Muslim Women's Quest for Equality: Between Islamic Law and Feminism

Author(s): Ziba Mir-Hosseini (published in Critical Inquiry, Volume 32, Number 4 (Summer), 2006)


EXCERPT (pp. 640-641):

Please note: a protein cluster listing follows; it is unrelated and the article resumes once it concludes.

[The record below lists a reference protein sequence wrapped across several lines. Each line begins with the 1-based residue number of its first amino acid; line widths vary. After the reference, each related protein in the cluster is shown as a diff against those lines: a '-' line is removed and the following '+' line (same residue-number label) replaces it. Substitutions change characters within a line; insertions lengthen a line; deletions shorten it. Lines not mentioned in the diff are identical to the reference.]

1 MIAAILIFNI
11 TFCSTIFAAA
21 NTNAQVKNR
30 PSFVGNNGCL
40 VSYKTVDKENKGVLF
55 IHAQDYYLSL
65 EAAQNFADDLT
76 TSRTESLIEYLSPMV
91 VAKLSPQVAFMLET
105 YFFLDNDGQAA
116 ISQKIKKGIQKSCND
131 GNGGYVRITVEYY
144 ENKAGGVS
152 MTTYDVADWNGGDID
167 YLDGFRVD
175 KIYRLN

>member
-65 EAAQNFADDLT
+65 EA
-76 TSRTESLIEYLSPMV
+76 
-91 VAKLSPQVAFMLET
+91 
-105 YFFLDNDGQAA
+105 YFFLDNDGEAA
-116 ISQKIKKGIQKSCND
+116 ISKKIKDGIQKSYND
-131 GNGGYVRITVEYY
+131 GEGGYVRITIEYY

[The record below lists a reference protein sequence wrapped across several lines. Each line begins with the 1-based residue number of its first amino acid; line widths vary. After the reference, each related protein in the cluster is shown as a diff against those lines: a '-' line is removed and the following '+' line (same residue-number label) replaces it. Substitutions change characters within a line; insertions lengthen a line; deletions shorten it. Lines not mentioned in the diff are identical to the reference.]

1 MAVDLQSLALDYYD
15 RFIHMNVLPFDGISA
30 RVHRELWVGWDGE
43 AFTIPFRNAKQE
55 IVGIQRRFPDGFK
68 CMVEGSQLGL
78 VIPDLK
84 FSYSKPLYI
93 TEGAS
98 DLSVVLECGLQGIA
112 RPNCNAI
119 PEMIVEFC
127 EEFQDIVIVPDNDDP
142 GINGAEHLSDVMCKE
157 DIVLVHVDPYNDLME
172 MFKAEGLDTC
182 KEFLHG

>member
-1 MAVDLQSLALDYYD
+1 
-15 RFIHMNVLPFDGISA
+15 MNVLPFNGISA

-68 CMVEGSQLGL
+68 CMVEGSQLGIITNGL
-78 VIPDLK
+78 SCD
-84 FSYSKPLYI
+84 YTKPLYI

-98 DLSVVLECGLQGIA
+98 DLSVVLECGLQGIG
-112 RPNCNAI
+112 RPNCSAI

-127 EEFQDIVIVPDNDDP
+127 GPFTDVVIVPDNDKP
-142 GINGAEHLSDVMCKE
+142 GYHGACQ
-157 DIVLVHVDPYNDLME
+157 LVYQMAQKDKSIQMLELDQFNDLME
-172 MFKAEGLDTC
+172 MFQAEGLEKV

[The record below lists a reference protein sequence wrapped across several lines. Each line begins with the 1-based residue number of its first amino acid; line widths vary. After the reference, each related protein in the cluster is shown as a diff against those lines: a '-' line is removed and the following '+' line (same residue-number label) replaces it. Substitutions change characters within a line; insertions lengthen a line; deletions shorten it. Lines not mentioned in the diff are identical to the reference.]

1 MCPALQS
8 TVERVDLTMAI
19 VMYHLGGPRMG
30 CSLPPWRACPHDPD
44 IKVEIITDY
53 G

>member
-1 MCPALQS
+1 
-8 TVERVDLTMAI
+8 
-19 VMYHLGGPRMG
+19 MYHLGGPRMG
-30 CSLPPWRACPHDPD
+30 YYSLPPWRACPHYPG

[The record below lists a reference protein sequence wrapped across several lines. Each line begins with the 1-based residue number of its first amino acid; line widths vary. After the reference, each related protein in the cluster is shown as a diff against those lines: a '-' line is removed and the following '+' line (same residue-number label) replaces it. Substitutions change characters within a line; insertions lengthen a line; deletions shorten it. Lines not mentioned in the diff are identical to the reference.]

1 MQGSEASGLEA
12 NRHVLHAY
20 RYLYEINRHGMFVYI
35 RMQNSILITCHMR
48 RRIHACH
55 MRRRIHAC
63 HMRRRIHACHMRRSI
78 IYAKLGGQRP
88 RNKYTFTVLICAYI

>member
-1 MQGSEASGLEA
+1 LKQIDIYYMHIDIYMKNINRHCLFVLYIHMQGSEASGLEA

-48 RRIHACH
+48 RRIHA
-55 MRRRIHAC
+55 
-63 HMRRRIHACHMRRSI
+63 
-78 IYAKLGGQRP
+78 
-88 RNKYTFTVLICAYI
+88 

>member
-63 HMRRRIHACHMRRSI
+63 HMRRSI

To understand a movement that is still in formation, we might start by considering who its opponents are; in other words, we might consider theresistance against which it has had to struggle. Opponents of the feminist project in Islam fall into three broad categories: Muslim traditionalists, Islamic fundamentalists, and secular fundamentalists. Muslim traditionalists resist any changes to what they hold to be eternally valid ways sanctioned by an unchanging sharia. Islamic fundamentalists — a very broad category — are those who seek to change current practices by a return to an earlier, “purer” version of the sharia. Secular fundamentalists — who can be just as dogmatic and ideological as religious fundamentalists — deny that any religious law or social practice can be just or equal.

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